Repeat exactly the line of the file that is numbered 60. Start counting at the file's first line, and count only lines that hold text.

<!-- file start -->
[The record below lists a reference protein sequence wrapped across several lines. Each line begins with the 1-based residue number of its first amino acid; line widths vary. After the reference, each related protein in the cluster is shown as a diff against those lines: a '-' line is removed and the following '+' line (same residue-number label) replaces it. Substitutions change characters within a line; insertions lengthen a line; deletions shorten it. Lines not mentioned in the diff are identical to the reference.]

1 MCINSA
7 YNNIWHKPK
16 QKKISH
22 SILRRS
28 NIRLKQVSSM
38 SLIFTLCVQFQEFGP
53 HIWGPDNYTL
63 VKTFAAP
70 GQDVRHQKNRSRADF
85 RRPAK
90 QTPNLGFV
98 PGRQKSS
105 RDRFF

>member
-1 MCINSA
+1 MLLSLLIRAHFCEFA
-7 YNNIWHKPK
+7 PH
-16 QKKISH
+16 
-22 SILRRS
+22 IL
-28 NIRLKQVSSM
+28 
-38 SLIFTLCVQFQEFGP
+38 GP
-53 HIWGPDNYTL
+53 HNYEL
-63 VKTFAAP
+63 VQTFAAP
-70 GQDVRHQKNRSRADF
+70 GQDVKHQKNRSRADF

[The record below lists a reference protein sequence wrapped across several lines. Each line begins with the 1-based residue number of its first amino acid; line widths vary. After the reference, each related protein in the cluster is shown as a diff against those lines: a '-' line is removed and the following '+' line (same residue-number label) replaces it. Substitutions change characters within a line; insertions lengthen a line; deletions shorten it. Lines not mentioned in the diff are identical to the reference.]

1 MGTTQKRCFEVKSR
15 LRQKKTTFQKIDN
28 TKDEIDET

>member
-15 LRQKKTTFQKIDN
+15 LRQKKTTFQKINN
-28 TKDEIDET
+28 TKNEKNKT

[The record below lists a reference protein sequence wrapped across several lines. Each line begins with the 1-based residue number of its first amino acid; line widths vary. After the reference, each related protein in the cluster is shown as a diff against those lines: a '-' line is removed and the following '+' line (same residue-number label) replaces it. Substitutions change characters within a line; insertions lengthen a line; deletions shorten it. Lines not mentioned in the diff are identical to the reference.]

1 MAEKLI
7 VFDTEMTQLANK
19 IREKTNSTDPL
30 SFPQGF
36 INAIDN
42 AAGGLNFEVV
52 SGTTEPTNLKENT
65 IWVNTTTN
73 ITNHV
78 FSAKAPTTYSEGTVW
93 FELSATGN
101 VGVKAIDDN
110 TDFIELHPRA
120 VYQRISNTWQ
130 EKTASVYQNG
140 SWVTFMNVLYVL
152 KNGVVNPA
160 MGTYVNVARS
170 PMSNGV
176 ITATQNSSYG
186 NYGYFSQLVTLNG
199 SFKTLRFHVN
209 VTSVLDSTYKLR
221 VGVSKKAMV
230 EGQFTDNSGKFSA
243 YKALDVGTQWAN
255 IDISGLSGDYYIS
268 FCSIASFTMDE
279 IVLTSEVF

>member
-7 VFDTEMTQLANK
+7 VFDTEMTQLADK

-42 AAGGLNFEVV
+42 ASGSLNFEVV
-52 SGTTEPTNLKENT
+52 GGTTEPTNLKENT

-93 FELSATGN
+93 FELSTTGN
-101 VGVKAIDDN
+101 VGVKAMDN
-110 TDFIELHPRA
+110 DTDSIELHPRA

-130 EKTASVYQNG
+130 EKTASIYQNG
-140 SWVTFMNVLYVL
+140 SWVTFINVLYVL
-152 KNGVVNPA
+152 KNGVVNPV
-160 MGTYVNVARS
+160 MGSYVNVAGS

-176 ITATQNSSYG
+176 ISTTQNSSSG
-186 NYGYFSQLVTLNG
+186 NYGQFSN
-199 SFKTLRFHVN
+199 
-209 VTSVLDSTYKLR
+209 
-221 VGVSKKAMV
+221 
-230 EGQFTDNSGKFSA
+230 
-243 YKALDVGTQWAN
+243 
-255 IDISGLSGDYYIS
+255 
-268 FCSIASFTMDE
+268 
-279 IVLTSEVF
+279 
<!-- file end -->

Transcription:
152 KNGVVNPA